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Importing Corruption Culture from Overseas: Evidence from Corporate Tax Evasion in the United States

Listed author(s):
  • Jason M. DeBacker
  • Bradley T. Heim
  • Anh Tran

This paper studies how cultural norms and enforcement policies influence illicit corporate activities. Using confidential IRS audit data, we show that corporations with owners from countries with higher corruption norms engage in higher amounts of tax evasion in the U.S. This effect is strong for small corporations and decreases as the size of the corporation increases. In the mid-2000s, the United States implemented several enforcement measures which significantly increased tax compliance. However, we find that these enforcement efforts were less effective in reducing tax evasion by corporations whose owners are from countries with higher corruption norms. This suggests that cultural norms can be a challenge to legal enforcement.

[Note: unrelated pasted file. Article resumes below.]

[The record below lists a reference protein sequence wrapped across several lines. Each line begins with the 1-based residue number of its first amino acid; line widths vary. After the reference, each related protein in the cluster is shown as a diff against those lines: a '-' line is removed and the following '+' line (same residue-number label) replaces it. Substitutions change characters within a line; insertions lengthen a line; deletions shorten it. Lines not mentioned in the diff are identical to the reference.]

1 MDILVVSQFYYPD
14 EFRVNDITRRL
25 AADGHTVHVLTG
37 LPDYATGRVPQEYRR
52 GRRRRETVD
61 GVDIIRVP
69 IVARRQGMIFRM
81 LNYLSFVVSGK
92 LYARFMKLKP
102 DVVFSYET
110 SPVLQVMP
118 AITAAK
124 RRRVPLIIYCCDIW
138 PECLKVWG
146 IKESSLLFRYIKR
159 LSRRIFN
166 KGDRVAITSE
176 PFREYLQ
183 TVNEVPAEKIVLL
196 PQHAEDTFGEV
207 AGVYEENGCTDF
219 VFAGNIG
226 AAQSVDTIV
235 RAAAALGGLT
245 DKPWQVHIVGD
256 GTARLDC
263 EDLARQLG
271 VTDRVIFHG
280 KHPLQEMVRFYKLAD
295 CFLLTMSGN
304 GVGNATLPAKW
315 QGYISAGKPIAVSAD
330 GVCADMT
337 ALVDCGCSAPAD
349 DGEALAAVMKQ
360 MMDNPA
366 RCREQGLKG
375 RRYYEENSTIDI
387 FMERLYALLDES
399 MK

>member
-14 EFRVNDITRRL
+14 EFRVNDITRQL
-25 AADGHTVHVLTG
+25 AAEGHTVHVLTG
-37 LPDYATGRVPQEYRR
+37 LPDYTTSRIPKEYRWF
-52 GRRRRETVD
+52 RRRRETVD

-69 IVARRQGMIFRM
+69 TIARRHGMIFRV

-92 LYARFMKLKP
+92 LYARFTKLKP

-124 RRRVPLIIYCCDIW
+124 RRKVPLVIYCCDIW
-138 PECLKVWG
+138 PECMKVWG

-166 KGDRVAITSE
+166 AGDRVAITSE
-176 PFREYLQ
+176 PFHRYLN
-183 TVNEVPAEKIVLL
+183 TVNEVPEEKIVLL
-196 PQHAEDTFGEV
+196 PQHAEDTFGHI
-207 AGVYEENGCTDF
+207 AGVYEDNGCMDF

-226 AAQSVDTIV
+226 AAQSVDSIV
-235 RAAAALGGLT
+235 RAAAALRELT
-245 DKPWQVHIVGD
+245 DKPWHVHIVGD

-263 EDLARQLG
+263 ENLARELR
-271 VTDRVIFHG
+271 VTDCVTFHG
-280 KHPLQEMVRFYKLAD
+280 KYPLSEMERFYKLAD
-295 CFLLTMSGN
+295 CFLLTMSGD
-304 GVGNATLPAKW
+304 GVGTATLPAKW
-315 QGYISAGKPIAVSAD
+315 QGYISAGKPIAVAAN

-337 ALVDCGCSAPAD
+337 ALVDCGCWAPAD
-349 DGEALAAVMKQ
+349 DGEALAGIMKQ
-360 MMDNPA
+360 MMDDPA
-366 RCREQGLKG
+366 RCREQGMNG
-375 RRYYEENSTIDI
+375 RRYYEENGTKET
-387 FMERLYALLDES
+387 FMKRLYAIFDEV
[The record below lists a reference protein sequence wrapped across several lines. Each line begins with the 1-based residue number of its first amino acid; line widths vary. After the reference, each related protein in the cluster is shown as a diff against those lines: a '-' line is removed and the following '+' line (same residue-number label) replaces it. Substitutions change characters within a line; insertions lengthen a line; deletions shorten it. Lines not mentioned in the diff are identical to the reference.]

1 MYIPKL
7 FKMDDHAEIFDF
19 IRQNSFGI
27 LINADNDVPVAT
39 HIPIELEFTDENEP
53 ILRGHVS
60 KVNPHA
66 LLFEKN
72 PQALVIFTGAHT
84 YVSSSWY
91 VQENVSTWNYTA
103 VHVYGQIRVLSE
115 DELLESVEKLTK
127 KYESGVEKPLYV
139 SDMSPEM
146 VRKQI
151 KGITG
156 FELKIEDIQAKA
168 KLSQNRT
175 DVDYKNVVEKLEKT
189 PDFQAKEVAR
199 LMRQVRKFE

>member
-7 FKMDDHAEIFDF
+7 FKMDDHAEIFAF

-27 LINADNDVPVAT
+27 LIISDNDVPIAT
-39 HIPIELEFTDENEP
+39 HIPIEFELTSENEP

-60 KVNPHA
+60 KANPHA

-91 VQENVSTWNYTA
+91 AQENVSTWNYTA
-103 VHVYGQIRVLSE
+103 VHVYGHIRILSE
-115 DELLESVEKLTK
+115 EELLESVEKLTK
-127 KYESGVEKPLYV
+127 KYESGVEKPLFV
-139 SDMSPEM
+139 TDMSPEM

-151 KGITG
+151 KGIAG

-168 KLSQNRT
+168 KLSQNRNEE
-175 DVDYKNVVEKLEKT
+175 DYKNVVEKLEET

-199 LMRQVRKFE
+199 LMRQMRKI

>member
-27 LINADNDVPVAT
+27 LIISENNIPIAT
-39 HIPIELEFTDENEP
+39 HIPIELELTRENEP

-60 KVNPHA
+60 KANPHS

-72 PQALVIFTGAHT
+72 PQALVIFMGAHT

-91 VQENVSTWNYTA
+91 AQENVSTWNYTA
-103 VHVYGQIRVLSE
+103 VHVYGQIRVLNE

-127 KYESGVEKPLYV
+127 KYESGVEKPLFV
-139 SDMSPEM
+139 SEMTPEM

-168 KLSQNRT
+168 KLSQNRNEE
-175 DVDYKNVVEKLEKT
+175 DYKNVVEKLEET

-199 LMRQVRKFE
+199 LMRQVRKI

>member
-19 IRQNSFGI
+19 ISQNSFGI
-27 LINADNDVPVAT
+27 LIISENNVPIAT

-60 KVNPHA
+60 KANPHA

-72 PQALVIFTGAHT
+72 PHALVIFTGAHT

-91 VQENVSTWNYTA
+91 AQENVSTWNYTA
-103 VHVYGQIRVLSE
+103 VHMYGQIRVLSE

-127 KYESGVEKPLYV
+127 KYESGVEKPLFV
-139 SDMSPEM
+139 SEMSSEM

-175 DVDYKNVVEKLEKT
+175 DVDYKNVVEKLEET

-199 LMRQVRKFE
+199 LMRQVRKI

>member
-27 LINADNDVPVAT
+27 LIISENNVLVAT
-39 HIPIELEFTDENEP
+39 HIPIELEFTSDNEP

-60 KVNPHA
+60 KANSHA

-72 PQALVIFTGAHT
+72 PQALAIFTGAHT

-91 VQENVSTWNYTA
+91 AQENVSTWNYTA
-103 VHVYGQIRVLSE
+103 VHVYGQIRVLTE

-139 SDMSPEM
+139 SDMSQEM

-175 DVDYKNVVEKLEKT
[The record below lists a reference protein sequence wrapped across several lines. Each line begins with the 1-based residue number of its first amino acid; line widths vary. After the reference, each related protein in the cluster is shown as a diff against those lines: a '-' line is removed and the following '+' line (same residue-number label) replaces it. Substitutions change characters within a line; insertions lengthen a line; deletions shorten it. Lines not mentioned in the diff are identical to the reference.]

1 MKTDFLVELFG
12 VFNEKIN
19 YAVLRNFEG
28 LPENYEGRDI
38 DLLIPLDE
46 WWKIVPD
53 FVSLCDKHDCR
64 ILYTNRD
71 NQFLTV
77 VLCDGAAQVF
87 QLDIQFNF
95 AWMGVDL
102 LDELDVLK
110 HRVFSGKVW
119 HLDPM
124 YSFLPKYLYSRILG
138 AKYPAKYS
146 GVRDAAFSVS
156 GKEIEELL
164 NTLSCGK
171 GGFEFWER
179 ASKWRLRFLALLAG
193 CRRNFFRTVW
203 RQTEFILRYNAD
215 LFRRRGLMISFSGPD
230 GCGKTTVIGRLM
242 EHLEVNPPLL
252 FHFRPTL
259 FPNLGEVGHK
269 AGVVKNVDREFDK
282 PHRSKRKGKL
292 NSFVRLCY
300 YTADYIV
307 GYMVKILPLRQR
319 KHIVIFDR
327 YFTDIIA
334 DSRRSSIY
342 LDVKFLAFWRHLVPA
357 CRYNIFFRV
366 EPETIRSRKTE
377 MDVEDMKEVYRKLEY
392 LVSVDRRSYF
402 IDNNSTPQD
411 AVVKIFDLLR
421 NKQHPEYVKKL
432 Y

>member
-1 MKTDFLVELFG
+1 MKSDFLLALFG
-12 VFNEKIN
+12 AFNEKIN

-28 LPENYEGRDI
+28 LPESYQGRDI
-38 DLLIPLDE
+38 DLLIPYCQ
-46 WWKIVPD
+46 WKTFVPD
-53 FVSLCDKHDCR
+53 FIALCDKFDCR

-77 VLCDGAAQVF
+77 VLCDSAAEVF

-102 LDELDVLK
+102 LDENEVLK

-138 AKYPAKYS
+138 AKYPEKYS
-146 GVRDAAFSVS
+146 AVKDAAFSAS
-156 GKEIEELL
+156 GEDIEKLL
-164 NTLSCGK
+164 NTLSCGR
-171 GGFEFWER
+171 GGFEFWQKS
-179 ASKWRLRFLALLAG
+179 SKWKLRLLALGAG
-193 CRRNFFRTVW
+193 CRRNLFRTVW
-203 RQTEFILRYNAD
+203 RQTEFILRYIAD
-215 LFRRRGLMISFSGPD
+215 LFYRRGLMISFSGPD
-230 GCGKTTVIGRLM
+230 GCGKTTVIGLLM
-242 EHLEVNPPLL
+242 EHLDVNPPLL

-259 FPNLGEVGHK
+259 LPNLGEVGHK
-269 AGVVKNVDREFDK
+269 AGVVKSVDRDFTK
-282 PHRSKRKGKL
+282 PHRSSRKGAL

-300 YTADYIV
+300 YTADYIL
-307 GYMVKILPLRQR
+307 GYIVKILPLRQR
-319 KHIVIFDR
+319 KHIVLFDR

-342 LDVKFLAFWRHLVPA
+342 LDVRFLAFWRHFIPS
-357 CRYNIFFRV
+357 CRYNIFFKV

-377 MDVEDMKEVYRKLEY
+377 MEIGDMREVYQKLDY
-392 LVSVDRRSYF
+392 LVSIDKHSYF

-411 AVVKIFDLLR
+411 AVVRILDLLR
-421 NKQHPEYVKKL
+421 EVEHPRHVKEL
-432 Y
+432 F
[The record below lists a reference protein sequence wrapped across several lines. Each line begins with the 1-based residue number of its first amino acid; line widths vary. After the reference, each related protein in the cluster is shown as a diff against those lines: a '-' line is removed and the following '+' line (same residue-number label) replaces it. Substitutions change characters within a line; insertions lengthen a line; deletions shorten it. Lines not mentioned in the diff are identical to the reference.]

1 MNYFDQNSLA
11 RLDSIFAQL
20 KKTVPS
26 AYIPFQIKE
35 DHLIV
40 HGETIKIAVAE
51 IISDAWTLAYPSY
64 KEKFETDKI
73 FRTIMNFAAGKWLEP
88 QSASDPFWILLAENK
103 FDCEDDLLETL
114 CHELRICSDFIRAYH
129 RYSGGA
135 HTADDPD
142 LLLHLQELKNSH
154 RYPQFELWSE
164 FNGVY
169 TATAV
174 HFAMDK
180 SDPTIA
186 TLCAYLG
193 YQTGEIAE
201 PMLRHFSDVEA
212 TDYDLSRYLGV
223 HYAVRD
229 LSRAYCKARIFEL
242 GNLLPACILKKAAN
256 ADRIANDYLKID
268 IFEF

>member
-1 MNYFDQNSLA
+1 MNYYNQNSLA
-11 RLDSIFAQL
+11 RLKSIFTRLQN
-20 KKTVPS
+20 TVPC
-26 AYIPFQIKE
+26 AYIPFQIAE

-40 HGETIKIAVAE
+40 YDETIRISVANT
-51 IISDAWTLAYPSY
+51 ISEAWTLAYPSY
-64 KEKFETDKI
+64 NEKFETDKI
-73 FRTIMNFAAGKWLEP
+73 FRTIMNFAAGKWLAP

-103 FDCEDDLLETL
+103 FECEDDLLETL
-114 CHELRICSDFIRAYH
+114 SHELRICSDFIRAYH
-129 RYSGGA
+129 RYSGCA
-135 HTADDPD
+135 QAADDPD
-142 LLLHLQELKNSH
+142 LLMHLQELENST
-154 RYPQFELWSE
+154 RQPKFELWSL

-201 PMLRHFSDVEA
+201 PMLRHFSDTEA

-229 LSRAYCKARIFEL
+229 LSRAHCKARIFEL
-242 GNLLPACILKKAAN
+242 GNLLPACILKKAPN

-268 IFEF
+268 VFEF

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File URL: http://www.nber.org/papers/w17770.pdf
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Paper provided by National Bureau of Economic Research, Inc in its series NBER Working Papers with number 17770.

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Date of creation: Jan 2012
Publication status: published as Importing Corruption Culture from Overseas: Evidence from Corporate Tax Evasion in the United States , Jason DeBacker, Bradley T. Heim, Anh Tran. in Causes and Consequences of Corporate Culture , Zingales and Poterba. 2015
Handle: RePEc:nbr:nberwo:17770
Note: CF ITI LE PE POL
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